I am excited about the development of technology, data science, AI and analytics. I believe they will transform our world with unprecedented speed and in many ways over the near future.
There are many factors to facilitate advances in AI. The emergence of 3D, DNA and quantum computing will skyrocket the computing power in numbers that the human brain cannot even comprehend. Cloud-based services and 5G technology will also leverage the spread of AI and increased access to ever-expanding data. IDC predicts that worldwide data will grow from 33 zettabytes in 2018 to a 175ZB by 2025 and that almost half of it will be stored in the cloud. We will also benefit from the development and improvement of more and more sophisticated machine learning algorithms.
What excites me the most and keeps me going forward is my dream to be part of this positive change. In 2017, the Economist said that data is the world’s most valuable resource. However, several years ago, IDC estimated that only 0.5% of all data was analysed. Can you imagine the potential here? I want to help businesses and organisations in their digital transformation so they could make the most of their data.These factors will spur breakthroughs in science and will enable AI and machine learning (ML) to be infused into more business-critical applications in every industry. I believe these advances carry great potential to improve people’s quality of life, to make the world a more sustainable ecosystem and society more prosperous.
Your article “Game Changers” on LinkedIn focuses on what you can do with the SAS in-memory cloud analytics platform. How well does SAS Viya work alongside open source?
I fell in love with SAS Viya at first sight. One of the reasons is that the analytics platform nicely integrates the advantages of SAS software and open source solutions. The in-memory calculations in the cloud enable faster processing for vast amounts of data and complex analytics. SAS Viya hosts all necessary solutions for the execution of the entire analytics lifecycle. The platform has a beautiful interface with a well-structured visual analytics workflow. The navigation is intuitive and seamless.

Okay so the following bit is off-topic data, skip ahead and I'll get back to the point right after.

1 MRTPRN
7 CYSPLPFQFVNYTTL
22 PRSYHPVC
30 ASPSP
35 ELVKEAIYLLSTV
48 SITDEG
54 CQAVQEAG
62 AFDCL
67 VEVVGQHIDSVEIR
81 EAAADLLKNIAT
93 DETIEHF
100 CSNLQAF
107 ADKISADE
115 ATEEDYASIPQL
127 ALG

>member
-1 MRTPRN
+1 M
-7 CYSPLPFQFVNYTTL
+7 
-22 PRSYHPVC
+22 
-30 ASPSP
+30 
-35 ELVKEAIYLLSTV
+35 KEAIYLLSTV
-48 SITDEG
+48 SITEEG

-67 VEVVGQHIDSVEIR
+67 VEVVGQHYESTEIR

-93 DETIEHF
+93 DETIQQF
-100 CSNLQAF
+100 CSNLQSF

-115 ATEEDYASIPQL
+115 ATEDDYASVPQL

The platform provides the user with easy to set up parameters of the analytical tasks. Moreover, many of them, such as the creation of different assessment graphs, model comparison and determination of the best performing model, are automated. The platform nicely integrates drag-and-drop interfaces with the possibility for writing, editing, running and deploying your code. Moreover, you can access your code through your preferred language for data analytics – SAS or open sources like Python, R or Lua. Also, they do not need to write any code from scratch, which saves lots of time. The standardised code base supported by SAS Viya also enables model deployment for cloud, on-site or hybrid environments.
All these features of SAS Viya democratise the analytics. They make the collaboration and use of advanced analytics tools more accessible to everyone in the enterprise - data scientists, business analysts, developers and decision-makers.
If you want to see and hear more from Stefan, make sure to attend his paper presentation, Enhancing Academic Teaching of Data Science with SAS Viya for Learners, at SAS Global Forum on March 30 in Washington, DC.
And if you want to learn more about data science, join the Data Science Experience virtual event on March 3, where you'll hear from experts from all over the world on the latest SAS applications and solutions for Data Scientists